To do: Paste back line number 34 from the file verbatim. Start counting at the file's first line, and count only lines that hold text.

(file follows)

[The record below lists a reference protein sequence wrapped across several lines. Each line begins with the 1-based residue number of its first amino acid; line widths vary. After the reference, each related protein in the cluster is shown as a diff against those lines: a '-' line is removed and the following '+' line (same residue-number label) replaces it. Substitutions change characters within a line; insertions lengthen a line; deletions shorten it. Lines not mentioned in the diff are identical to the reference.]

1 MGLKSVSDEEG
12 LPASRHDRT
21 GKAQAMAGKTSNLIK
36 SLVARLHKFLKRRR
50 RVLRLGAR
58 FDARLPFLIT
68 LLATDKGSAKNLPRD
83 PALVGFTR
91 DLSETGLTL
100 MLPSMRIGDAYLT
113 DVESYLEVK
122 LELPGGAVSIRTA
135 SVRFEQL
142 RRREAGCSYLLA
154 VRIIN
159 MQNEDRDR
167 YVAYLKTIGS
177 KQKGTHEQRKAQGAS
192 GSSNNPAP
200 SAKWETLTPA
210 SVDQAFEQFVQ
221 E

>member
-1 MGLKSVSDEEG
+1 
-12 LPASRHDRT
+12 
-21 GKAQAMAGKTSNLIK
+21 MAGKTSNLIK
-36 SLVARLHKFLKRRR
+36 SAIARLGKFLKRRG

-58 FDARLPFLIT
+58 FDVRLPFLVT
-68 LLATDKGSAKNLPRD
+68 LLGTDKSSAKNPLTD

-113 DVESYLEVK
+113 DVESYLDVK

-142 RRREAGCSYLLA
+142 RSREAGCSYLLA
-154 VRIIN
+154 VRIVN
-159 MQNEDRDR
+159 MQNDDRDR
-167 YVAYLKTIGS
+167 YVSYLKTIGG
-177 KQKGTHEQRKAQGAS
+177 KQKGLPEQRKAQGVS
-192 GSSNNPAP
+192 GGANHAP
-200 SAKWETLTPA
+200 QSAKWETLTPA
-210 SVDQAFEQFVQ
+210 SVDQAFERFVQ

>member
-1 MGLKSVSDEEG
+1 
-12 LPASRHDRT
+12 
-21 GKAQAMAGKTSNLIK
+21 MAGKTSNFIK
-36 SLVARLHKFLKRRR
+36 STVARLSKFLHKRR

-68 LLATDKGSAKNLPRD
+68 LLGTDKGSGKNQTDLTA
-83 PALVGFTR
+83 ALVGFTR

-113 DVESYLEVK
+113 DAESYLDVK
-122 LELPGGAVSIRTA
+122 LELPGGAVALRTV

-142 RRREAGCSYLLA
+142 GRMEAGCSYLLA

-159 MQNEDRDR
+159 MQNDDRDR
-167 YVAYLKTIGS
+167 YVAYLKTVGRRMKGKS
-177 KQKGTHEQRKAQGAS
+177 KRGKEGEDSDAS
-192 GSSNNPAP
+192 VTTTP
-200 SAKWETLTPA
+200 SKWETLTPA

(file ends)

+58 FDVRLPFLVT